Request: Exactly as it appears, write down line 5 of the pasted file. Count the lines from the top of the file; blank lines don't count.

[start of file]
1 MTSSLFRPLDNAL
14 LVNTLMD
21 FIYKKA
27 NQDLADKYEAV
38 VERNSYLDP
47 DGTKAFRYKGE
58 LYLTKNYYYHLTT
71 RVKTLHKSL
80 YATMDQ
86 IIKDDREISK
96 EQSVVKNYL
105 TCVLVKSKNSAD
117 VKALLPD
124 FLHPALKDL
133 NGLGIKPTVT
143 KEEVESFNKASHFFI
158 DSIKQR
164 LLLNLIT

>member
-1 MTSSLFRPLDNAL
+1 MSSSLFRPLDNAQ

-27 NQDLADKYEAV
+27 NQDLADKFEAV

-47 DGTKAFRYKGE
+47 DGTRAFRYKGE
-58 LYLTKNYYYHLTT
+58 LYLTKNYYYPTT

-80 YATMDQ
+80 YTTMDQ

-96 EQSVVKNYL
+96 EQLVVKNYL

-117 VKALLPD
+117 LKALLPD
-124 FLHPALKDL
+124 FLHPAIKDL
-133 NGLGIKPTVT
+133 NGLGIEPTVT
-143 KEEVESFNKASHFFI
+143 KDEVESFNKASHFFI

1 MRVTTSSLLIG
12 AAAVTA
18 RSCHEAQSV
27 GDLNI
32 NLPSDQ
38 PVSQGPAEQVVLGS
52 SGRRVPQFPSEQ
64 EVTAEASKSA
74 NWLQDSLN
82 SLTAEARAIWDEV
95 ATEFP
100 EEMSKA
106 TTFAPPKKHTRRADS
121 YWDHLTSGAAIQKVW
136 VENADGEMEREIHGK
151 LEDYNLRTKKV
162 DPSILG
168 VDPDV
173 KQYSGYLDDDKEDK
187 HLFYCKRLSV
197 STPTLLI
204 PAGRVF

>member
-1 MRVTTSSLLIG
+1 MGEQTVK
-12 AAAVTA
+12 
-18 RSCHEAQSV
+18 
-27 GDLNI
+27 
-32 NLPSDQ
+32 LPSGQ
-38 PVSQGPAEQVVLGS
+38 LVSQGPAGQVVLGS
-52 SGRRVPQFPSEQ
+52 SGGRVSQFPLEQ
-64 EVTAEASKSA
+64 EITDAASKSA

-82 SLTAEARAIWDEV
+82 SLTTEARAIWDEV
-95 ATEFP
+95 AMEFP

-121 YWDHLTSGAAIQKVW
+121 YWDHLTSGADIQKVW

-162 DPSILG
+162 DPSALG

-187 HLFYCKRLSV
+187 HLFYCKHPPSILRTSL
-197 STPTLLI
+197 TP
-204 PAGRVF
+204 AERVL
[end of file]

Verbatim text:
38 VERNSYLDP